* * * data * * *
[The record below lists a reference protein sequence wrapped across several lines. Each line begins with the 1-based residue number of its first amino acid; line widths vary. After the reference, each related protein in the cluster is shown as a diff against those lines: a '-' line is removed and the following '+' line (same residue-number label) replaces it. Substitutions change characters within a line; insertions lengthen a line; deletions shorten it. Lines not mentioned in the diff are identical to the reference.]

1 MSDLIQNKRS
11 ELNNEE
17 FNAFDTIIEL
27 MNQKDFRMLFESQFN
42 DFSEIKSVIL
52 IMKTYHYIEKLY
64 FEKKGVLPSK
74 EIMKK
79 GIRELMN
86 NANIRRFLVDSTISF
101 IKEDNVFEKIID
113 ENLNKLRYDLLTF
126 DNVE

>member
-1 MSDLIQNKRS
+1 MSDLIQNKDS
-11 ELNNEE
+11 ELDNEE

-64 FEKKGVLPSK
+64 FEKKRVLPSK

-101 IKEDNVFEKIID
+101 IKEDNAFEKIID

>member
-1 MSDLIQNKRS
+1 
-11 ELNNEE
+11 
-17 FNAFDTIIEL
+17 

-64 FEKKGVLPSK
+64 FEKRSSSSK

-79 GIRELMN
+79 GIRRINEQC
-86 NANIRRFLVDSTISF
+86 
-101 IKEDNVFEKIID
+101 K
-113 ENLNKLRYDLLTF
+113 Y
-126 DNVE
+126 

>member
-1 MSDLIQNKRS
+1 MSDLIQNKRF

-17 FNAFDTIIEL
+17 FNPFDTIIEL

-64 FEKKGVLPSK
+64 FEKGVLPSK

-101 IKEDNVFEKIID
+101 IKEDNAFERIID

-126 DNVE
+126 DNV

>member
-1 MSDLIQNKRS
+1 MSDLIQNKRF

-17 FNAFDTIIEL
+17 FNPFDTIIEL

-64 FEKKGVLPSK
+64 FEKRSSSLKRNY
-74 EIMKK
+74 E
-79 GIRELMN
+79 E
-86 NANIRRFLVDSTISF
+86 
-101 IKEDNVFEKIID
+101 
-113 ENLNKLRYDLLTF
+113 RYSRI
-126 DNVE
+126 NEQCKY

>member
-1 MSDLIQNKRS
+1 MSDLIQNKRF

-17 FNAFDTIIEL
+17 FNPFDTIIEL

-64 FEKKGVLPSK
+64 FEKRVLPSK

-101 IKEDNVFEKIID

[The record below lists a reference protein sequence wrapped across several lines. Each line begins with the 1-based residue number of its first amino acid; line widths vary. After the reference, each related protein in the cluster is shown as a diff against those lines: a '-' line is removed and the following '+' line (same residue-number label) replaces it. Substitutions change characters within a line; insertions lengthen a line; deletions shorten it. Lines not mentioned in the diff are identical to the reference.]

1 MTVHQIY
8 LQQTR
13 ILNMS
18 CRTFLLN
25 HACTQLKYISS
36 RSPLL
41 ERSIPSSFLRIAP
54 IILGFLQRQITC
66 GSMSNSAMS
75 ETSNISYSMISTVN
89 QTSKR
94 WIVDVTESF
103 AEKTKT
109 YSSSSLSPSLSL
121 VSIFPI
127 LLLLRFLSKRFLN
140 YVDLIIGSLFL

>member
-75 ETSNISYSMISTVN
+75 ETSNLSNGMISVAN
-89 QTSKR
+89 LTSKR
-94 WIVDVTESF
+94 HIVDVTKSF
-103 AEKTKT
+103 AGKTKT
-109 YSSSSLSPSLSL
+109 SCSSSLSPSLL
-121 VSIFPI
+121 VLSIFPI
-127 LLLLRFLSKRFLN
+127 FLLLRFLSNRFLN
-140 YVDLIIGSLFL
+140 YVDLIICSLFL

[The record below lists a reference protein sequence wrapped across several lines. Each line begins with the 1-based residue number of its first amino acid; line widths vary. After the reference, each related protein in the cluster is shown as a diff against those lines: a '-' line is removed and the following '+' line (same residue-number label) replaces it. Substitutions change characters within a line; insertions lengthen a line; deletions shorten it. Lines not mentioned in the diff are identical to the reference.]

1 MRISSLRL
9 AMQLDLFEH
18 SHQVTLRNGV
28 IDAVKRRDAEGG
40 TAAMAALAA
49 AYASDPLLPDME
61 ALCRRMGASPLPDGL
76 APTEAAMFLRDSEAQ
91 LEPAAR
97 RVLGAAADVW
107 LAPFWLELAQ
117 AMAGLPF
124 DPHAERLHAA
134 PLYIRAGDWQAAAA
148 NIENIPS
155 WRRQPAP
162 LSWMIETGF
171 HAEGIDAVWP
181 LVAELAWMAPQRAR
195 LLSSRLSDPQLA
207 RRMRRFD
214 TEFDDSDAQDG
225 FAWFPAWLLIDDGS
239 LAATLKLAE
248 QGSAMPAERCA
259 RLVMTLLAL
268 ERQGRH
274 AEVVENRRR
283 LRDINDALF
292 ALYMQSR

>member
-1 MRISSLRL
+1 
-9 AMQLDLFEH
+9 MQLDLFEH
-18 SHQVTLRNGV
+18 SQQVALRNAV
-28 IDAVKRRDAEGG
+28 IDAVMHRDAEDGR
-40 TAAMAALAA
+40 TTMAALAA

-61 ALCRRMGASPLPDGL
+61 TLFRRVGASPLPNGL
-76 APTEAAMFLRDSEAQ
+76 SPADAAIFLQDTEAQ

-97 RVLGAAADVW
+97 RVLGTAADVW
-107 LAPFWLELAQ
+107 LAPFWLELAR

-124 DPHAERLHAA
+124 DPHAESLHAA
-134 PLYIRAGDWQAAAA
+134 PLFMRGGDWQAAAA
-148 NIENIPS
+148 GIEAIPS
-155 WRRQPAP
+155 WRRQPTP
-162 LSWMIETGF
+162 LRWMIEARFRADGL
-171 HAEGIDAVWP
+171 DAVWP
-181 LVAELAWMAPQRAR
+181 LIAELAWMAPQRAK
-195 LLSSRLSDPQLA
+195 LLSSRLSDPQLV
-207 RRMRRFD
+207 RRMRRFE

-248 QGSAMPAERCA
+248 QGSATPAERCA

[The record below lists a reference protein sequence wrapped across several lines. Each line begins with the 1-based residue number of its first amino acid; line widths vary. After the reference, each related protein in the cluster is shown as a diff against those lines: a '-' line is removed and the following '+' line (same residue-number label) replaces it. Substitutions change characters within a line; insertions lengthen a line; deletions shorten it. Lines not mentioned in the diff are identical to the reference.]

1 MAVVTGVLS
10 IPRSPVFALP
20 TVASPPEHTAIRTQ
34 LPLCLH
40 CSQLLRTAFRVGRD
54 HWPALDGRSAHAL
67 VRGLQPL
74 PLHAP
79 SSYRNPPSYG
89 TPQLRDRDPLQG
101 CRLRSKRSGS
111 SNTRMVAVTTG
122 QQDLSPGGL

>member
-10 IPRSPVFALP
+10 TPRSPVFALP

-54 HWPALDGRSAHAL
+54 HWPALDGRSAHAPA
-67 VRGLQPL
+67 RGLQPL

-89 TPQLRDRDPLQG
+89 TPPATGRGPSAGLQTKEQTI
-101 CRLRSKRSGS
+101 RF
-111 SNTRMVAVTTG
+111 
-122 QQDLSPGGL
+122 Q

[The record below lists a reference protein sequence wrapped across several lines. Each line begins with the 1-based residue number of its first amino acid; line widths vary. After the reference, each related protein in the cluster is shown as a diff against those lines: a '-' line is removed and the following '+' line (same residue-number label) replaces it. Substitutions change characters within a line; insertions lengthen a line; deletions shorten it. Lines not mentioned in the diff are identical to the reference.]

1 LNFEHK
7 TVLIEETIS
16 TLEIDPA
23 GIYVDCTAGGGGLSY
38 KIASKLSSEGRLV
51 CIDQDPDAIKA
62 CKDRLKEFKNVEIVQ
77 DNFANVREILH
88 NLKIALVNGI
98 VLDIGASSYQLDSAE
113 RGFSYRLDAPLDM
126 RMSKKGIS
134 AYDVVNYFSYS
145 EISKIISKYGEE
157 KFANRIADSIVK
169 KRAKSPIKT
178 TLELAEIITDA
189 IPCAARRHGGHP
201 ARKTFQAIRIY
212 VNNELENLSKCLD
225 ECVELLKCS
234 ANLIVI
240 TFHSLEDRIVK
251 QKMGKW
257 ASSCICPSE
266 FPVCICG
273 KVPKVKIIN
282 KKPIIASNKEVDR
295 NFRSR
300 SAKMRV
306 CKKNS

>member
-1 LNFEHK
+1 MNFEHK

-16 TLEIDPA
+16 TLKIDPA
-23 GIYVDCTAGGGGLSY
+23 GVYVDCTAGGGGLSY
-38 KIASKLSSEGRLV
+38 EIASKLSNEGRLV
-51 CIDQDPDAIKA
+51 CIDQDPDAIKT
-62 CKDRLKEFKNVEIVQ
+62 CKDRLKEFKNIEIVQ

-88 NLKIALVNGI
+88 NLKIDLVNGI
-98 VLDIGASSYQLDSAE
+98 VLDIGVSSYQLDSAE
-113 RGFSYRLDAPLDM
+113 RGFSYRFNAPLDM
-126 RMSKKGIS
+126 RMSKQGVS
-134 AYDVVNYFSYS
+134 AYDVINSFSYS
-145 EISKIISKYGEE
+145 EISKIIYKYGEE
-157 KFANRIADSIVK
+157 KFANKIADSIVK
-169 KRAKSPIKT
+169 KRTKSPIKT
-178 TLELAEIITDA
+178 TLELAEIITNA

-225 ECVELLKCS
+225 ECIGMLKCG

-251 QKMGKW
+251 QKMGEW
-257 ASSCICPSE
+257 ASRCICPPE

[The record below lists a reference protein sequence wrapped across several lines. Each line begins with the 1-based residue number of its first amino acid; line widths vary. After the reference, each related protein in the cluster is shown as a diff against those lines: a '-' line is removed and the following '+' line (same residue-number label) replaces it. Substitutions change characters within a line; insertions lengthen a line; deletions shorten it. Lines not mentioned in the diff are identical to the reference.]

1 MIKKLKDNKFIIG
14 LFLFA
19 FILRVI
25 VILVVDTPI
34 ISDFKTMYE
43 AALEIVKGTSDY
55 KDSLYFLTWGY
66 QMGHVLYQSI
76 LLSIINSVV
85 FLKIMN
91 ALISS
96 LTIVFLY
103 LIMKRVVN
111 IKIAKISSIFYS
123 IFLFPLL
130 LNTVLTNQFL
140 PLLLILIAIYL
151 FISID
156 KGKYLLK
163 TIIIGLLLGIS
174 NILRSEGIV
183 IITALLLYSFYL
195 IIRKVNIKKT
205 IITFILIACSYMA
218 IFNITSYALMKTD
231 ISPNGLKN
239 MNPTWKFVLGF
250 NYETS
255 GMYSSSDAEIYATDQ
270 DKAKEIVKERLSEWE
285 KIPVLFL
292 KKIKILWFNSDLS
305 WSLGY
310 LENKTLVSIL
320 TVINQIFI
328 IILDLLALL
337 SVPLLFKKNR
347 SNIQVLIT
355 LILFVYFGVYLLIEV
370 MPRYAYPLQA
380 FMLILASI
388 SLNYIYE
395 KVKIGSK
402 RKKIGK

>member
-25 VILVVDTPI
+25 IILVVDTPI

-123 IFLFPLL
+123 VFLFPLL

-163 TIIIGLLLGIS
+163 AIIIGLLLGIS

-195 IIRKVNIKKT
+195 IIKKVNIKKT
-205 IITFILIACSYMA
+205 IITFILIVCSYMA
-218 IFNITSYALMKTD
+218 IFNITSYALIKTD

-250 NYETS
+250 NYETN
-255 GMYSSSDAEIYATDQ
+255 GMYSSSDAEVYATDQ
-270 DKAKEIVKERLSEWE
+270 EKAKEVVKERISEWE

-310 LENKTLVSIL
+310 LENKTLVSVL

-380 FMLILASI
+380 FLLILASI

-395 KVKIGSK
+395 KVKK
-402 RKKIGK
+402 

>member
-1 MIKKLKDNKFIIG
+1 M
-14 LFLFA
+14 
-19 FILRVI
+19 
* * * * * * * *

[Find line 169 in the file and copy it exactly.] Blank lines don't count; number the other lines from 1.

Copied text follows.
+134 PLFMRGGDWQAAAA